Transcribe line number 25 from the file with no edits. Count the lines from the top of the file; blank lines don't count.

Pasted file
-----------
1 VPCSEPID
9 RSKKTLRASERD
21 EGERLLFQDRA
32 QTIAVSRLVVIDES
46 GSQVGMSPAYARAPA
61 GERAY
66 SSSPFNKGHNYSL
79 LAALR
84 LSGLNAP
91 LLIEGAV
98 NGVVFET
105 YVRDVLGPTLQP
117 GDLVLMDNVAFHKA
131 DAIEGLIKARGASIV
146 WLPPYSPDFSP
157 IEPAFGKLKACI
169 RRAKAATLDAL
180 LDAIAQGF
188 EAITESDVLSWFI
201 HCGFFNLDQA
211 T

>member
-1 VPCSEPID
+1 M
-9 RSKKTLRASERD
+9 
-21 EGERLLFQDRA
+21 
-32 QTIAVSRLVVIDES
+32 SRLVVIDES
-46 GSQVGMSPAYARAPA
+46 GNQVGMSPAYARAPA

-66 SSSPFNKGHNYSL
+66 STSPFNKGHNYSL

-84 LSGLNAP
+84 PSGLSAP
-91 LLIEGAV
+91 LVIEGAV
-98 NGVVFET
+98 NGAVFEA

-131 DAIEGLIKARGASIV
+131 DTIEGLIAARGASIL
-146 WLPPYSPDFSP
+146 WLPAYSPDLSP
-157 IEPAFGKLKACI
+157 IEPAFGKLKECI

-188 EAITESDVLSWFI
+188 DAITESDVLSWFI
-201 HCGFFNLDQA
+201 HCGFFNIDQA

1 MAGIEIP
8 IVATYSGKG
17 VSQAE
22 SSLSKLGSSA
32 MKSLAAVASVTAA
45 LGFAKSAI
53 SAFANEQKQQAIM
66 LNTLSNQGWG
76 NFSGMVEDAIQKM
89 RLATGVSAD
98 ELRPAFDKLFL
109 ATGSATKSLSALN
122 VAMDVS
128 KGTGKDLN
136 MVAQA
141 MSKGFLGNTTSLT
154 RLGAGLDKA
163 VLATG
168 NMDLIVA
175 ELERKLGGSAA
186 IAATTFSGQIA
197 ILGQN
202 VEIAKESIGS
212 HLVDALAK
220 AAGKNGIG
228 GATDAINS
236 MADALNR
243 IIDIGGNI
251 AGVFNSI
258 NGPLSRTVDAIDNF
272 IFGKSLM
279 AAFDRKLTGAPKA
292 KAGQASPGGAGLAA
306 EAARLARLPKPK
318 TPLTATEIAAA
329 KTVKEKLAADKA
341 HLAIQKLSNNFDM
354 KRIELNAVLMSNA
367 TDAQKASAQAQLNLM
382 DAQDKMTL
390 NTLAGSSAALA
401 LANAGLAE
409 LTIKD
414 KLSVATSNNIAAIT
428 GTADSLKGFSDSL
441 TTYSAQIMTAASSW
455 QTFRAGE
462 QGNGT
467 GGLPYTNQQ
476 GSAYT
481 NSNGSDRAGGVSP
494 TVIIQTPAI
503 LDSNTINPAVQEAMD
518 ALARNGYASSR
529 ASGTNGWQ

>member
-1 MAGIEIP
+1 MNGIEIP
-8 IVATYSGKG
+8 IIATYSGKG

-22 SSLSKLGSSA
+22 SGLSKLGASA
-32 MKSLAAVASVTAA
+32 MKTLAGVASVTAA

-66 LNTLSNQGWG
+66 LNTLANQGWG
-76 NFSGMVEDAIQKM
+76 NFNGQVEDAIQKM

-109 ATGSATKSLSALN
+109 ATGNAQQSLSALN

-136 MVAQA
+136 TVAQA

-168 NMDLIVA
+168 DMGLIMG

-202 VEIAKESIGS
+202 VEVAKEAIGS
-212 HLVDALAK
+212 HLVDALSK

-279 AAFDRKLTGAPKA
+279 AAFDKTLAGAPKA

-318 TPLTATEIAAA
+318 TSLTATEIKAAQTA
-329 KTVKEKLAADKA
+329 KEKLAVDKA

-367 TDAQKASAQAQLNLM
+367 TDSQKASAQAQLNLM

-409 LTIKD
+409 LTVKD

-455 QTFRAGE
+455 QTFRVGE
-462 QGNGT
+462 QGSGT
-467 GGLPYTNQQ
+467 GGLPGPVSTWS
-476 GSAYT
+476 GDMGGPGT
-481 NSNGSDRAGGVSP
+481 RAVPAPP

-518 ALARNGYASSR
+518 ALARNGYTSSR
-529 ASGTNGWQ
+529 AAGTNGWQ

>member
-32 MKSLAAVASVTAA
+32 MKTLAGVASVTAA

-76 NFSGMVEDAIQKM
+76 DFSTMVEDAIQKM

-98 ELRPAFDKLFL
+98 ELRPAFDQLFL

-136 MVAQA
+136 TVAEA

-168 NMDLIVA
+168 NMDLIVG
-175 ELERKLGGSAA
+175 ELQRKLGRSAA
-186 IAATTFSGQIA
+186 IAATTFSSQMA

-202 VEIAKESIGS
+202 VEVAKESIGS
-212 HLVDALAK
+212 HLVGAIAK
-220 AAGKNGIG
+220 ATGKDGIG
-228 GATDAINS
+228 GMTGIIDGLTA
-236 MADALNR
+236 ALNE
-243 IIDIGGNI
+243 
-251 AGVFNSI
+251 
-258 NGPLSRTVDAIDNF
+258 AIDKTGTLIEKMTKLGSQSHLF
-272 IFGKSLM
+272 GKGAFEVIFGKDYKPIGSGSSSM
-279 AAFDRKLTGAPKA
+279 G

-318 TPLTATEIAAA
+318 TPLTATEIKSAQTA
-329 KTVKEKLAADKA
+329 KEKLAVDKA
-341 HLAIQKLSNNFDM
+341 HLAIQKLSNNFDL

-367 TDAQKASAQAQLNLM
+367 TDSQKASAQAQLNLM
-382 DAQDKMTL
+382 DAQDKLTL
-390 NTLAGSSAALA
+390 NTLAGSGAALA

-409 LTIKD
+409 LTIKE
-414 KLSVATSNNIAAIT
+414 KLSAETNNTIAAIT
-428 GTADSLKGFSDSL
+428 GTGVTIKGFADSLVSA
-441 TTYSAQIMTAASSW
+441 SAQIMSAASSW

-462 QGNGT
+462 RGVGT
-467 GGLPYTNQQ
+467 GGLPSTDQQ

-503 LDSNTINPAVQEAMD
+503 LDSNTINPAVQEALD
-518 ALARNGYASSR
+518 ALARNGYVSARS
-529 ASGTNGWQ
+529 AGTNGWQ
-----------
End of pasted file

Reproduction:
-9 RSKKTLRASERD